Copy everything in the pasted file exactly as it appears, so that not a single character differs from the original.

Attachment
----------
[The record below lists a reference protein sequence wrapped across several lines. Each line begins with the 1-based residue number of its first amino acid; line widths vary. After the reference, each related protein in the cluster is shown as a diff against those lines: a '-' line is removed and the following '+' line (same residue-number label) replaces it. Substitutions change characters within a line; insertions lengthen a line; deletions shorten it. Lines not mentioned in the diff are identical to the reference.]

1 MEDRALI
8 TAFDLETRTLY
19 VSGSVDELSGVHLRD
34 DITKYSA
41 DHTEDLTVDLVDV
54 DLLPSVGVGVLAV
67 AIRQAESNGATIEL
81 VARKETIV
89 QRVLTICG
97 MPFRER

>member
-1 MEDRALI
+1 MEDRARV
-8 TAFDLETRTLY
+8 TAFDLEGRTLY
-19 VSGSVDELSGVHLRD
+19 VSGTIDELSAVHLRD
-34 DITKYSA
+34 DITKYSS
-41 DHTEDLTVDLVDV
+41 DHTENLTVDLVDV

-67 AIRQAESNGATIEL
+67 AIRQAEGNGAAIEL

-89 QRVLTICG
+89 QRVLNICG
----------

[The record below lists a reference protein sequence wrapped across several lines. Each line begins with the 1-based residue number of its first amino acid; line widths vary. After the reference, each related protein in the cluster is shown as a diff against those lines: a '-' line is removed and the following '+' line (same residue-number label) replaces it. Substitutions change characters within a line; insertions lengthen a line; deletions shorten it. Lines not mentioned in the diff are identical to the reference.]

1 MEDRALI
8 TAFDLETRTLY
19 VSGSVDELSGVHLRD
34 DITKYSA
41 DHTEDLTVDLVDV
54 DLLPSVGVGVLAV
67 AIRQAESNGATIEL
81 VARKETIV
89 QRVLTICG
97 MPFRER

>member
-1 MEDRALI
+1 MEDRARV
-8 TAFDLETRTLY
+8 TAFDLEGRTLY
-19 VSGSVDELSGVHLRD
+19 VSGTIDELSAVHLRD
-34 DITKYSA
+34 DITKYSS
-41 DHTEDLTVDLVDV
+41 DHTENLTVDLVDV

-67 AIRQAESNGATIEL
+67 AIRQAEGNGAAIEL

-89 QRVLTICG
+89 QRVLNICG